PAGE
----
out from San Augustin in the direction of Contreras. We soon struck a region over which it
was said no horses could go, and men only with difficulty. No road was available; my
regiment was in advance, my company leading, and its point of direction was a church-spire
at or near Contreras. Taking the lead, we soon struck the Pedregal, a field of volcanic
rock like boiling scoria suddenly solidified, pathless, precipitous, and generally
compelling rapid gait in order to spring from point to point of rock, on which two feet
could not rest and which cut through our shoes. A fall on this sharp material would have
seriously cut and injured one, whilst the effort to climb some of it cut the hands.
"Just before reaching the main road from Contreras to the city of Mexico we reached a
watery ravine, the sides of which were nearly perpendicular, up which I had to be pushed
and then to pull others. On looking back over this bed of lava or scoria, I saw the
troops, much scattered, picking their way very slowly; while of my own company, some
eighty or ninety strong, only five men crossed with me or during some twenty minutes
"With these five I examined the country beyond, and struck upon the small guard of a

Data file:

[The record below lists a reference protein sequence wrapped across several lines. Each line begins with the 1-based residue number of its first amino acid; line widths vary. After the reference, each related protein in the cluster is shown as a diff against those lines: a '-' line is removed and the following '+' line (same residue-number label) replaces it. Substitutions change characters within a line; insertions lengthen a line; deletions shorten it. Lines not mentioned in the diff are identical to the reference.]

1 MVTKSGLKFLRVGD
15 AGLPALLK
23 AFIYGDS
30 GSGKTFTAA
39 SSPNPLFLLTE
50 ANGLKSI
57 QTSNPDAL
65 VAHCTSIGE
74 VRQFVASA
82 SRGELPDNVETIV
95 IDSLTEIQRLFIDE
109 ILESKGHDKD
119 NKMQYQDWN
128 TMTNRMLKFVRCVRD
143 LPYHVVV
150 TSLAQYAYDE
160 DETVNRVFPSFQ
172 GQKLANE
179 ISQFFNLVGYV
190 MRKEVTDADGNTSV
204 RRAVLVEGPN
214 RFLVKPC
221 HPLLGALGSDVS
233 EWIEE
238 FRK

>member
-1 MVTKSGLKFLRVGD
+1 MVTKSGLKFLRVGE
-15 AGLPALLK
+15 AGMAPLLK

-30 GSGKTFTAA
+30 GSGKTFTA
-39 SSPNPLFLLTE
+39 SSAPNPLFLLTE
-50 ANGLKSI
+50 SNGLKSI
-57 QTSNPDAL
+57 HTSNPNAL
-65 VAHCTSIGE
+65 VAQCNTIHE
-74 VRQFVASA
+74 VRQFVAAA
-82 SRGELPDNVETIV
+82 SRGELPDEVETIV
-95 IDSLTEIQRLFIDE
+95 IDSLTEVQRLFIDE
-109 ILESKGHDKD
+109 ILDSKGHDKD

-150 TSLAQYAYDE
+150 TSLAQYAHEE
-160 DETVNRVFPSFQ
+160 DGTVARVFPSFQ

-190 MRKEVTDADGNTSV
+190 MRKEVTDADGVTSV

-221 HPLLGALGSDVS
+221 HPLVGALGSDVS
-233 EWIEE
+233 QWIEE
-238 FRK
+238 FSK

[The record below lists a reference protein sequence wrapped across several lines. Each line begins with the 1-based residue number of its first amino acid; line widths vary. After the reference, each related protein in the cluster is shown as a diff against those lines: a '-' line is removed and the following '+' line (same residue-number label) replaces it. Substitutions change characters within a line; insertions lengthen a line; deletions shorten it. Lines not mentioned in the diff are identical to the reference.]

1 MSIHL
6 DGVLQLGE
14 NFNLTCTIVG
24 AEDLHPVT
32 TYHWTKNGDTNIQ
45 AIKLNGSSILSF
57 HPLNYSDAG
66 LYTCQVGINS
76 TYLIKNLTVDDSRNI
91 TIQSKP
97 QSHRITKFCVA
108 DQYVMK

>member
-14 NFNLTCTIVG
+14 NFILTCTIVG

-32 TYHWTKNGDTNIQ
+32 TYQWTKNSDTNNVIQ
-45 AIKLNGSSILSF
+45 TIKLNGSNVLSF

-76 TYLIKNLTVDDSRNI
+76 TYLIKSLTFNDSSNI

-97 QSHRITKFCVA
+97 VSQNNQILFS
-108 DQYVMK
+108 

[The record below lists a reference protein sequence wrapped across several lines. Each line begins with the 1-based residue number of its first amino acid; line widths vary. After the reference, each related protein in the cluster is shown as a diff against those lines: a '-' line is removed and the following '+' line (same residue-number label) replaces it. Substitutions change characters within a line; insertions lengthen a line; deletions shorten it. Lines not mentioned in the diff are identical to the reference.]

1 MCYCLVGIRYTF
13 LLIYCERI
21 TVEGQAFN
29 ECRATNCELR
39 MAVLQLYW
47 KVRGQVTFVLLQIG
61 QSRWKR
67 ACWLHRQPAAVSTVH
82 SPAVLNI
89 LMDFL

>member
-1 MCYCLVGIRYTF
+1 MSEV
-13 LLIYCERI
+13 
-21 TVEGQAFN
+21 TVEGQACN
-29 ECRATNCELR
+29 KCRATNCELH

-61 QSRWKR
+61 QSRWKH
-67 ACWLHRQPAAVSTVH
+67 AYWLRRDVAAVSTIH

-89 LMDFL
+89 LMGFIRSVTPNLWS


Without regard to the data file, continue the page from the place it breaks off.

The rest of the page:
paymaster's park, which, from the character of the country over which we had passed, was
deemed perfectly safe from capture. My men gained a paymaster's chest well filled with
bags of silver dollars, and the firing and fuss we made both frightened the guard with the
belief that the
infer-  nals were upon them and made our men hasten to our support.
"Before sundown all of Riley's, and I believe of Cadwallader's, Smith's, and Pierce's
brigades, were over, and by nine o' clock a council of war, presided over by Persifer
Smith and counselled by Captain R. E. Lee, was held at the church. I have always
understood that what was devised and finally determined upon was suggested by Captain Lee;
at all events, the council was closed by his saying that he desired to return to General
Scott with the decision of General Smith, and that, as it was late, the decision must be
given as soon as possible, since General Scott wished him to return in time to give
directions for co-operation.
During the council, and for hours after, the rain fell in torrents, whilst the darkness
was so intense that one could move only by groping. To illustrate: my company again led
the way to gain the Mexican rear, and when, after two hours of motion, light broke
sufficiently to enable us to see a companion a few feet off, we had not moved four hundred
yards, and the only persons present were half a dozen officers and one guide."